[Page 31] Appendix II: Major Incidents for Which Estimated Direct Costs were Available (Exceeding $l0,000) Date Enterprise Victimized Description of Estimated Action Direct Cost 4/16/87 University of California-Davis Arson/Vandalism $4,500,000 4/20/85 University of California-Riverside Break-in/Theft $600,000 12/9/84 City of Hope Research Inst.* and Break-in/Theft $400,000- Medical Center, Duarte, CA $500,000 6/5/88 Sun Valley Meat Packing Company* Arson/Vandalism $300,000 San Jose, CA 4/2/89 University of Arizona-Tucson Break-in /Arson/ $250,000 Theft 1/29/89 Dixon Livestock Building* Dixon, CA Arson/Vandalism $250,000 11/28/87 V. Melani Poultry* Santa Clara, CA Arson/Vandalism $230,000 11/25/87 Ferrara Meat Company* San Jose, CA Arson $4200,000 5/1/86 Simonsen Laboratories* Gilroy, CA Vandalism $165,000 2/28/92 Michigan State University East Break-in/Arson $125,000 Lansing, MI 10/24/92 Utah State University Logan, UT Break-in/Arson $110,000 11/10/92 Swanson Meats* Minneapolis, MN Arson $100,000+ 12/6/86 SEMA Corporation* and National Theft $100,000 Institutes of Health, MD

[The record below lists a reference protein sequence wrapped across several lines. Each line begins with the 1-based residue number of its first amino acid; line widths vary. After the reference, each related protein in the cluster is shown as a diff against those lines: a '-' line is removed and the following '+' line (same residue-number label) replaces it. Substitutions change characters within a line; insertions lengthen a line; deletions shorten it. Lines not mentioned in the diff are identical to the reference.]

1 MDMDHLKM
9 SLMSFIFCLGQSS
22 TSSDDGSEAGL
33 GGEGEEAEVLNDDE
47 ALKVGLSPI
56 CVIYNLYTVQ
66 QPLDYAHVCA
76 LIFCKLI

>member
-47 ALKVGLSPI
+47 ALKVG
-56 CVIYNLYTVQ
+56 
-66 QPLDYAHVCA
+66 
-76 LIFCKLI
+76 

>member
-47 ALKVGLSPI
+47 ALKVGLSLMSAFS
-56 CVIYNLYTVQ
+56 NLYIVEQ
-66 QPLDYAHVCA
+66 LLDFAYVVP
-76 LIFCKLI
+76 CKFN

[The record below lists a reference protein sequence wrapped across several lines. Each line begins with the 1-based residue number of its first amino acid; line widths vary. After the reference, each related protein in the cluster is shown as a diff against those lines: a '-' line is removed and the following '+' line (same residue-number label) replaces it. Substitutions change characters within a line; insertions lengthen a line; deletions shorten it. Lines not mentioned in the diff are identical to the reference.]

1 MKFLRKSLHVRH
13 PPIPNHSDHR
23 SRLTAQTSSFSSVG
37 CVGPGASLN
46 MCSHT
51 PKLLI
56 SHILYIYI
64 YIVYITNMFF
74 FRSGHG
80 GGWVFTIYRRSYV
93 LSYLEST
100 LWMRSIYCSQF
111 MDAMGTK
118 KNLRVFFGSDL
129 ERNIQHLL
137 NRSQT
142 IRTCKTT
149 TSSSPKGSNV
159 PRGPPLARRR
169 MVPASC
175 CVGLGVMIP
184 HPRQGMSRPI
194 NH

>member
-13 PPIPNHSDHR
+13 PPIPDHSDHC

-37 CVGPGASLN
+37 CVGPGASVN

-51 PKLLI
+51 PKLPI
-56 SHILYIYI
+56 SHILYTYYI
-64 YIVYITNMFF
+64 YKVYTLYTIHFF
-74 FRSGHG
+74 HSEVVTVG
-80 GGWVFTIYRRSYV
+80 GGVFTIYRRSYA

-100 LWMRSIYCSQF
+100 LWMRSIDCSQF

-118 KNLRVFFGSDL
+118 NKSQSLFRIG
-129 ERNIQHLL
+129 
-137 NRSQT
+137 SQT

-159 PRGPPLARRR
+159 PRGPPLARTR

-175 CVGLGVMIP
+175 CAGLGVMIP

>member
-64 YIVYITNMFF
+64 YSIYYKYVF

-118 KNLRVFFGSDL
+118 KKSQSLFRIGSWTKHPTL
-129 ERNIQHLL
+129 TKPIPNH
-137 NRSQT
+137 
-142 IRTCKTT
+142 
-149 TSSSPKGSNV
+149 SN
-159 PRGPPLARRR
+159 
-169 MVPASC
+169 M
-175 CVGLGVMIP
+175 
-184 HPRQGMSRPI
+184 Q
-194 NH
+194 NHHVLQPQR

6/10/91 Oregon State University Corvallis, OR Break-in/Arson $75,000 Vandalism 7/1/89 Texas Tech University Lubbock, TX Break-in $50,000- 70,000 12/25/83 Harbor-UCLA Medical Center Break-in/Theft $58,000[Page 32] 10/26/86 University Of Oregon Eugene, OR Break-in/Theft $50,000+ 9/1/87 San Jose Valley Veal & Beef Co.* Arson $35,000 Santa Clara, CA 5/29/84 University of Pennsylvania Break-in/Theft $20,000 Philadelphia, PA 11/24/86 Omega and HMS Turkey Ranches* Theft/Vandalism $12,000 Wilton, CA 8/15/88 Loma Linda University Loma Linda, Break-in/Theft $10,000 CA *Indicates a private or otherwise non-academic enterprise[End of report][Letter of transmittal]U.S. Department of JusticeOffice of Legislative AffairsOffice of the Assistant Attorney GeneralWashington, D.C 20530September 2, 1993